My present meter is using the standard metal film leaded resistors, and the null is very good on 432 mhz. I use sma connectors for the guzinta and the guzoutta. I used what I had available as far as the resistors and caps are concerned. I have leaded resistors but no leaded caps, so I used all chip caps for mine.

This device can be used from HF - SHF, but it is a QRP meter. I wouldnt load more than 5 watts into this device.

If you have any questions on this meter, please leave a comment. I will try to answer any questions you may have. I hope that some of you may find this device useful, as it makes antenna tuneup easy, and protects the final of your radio while youre tuning!

Monday, August 3, 2009

1296 amp, and other things....

Today I built up my 2 watt amplifier for 1296 (23 cm). Basically, the board was built, I just mounted it to an aluminum pallet and built a small brass enclosure, mounted sma connectors and power connection.

I tested the thing out using a reduced voltage. I hit it with 12 volts, the unit takes 20 - 24 volts. Turns out it needs like 15 - 16 volts for it to start working, and of course, I had nothing coming out. A phone call to Mike, WA3TTS confirmed that I needed more voltage. I have a couple of old Dell laptop power supplies that are good for about 20 volts at 2 - 3 amps, which should work ok running this amp, which I will use. I will set that up another day, because I need to make this idiot proof, cuz....well, lets say, I've been known to be an idiot sometimes! ha ha... Dont need 20 volts on the transverter or the IF radio.

I also installed Windows XP on my shack pc. It had Vista in it, and I found that my software defined radio did not work in Vista, and besides, this computer is REALLY slow running Vista. Now everything is working again. Just set up Propnet-PSK again, but I have it set up as a lurker station on 10 meters. I'll get the PTT RS-232 working in the next day or 2.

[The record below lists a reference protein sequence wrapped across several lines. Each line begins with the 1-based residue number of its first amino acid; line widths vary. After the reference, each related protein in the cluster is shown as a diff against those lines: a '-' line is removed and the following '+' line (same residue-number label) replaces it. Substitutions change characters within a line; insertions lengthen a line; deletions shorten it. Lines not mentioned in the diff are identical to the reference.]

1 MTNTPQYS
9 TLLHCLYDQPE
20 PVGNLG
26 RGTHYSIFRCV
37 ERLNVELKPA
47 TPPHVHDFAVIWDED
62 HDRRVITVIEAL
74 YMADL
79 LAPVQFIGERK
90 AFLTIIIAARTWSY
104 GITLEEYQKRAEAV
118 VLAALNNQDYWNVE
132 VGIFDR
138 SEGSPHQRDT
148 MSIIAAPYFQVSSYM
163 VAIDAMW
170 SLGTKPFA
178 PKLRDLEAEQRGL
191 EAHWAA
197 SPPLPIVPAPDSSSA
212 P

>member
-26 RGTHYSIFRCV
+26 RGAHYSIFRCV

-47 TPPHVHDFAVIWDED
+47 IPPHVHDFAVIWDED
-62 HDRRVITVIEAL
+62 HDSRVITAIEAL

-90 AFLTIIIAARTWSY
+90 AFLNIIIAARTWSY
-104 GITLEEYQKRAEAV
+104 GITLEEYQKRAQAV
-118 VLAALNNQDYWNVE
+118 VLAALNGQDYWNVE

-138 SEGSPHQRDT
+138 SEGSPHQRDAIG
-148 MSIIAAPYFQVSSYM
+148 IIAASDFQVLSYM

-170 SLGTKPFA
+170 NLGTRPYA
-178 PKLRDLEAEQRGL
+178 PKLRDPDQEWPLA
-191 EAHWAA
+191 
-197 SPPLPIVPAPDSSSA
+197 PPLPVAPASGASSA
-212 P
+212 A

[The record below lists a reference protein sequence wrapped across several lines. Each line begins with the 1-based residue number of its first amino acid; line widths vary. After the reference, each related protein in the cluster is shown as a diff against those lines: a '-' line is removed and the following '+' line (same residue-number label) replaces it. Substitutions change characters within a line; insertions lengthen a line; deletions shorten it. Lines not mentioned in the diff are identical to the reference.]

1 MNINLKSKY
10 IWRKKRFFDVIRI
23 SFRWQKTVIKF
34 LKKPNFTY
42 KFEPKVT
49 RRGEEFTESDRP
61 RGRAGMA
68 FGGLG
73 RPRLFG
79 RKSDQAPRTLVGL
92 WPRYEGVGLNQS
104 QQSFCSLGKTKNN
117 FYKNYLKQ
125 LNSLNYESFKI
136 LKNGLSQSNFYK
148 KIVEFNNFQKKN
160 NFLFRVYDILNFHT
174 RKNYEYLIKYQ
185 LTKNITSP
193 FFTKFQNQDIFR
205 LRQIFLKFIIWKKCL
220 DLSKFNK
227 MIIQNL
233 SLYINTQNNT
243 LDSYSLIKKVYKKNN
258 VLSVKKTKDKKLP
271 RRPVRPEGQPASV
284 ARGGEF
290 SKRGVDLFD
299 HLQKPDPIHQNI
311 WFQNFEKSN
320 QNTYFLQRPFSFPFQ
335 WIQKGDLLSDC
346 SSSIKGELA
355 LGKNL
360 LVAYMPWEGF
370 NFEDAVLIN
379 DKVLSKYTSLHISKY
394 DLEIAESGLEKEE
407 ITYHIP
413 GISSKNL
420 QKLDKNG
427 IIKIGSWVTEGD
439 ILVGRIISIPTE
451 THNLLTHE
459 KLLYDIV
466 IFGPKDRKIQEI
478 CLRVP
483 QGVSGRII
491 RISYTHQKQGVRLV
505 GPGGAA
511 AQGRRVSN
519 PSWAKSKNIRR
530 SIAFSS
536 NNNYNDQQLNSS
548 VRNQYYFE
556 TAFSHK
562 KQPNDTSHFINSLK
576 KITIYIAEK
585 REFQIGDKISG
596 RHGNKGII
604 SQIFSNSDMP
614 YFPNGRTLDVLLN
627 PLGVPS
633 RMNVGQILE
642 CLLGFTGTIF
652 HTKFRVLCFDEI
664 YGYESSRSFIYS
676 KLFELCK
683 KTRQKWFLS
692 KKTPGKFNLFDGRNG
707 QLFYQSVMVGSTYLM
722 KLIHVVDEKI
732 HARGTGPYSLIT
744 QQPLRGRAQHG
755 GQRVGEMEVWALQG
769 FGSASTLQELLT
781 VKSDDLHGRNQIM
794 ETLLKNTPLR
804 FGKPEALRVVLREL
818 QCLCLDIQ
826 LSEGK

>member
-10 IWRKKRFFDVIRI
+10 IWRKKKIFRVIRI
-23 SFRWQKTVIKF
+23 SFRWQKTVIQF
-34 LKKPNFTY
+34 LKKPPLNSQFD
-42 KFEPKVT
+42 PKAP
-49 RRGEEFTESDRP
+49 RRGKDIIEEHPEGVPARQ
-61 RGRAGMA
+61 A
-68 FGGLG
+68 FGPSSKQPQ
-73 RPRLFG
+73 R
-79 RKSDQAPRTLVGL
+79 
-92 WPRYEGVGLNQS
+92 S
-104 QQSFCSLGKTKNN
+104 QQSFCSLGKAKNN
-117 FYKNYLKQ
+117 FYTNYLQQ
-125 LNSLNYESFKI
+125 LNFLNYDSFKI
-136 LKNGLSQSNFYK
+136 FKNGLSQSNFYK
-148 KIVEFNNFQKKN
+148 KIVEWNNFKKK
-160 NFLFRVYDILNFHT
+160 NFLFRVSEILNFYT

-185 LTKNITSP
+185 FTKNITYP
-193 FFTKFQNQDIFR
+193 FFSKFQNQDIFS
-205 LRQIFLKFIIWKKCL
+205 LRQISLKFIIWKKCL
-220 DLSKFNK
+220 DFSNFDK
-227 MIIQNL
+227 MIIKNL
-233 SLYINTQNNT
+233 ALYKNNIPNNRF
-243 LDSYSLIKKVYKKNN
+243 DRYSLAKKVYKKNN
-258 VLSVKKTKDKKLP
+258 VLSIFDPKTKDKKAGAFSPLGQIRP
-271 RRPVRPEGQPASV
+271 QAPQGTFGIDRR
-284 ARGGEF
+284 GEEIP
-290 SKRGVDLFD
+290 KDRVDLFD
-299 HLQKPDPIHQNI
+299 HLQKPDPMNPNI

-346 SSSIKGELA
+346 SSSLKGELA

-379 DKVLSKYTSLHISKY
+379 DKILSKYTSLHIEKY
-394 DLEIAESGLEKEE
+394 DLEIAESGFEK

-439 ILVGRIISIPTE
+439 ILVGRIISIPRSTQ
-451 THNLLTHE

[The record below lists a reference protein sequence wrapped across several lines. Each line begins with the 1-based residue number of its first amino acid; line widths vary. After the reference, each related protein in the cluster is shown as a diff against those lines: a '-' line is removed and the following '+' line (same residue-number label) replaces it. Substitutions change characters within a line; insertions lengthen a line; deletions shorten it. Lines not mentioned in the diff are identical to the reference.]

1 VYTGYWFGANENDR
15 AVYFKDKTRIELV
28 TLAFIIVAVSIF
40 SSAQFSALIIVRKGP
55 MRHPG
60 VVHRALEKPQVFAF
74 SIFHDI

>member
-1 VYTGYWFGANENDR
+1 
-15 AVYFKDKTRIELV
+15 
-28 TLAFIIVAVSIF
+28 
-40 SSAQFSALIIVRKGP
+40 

I also volunteered to help out with a local public service event here in New Middletown tomorrow (tuesday). Theyre having a village "party" at the village park, and it kicks off with a parade. I'm to help organize the parade and provide communications for the parade. I did this last year too. Its one reason amateur radio exists, to provide communications as a public service. I therefore am helping to justify our frequencies by helping out in local events.

Well, I havent been doing that much radio wise lately, as the blog shows. The 1296 rig is still my current project, but its time to start packaging the rig, and putting the system together. Once the 2 watt amp is working, then I'll need to rebuild my 30 watt amplifier, then we'll be pretty well set up. Of course I'll keep you posted! 73 for now...

Tuesday, July 14, 2009

10 Element 1296 Yagi Works!

Just finished building and tested a 10 element yagi for 1296. This antenna replaced the larger yagi that did not appear to work. This one received the source just fine. Being it is only 21 inches long (boom length), it did not perform like the 4 foot long antennas that I had tested earlier, it still seems to have the gain and directivity that I would expect out of a 10 element yagi.

The software that I used to design this antenna suggests that the antenna can be lengthened without having to change the current element lengths or spacings. Therefore, I'll add another segment to this antenna at a later time to increase its size to something that should be more useful.

This antenna was a new design, as I used very small diameter elements (1/16 inch). Most yagis on 1296 use 1/8 inch elements, which in my opinion might be a little large for this band. Although the software can design working antennas with different diameter elements, I went with 1/16 inch aluminum to keep the weight down, and I'm thinking the thinner elements might provide a little more gain.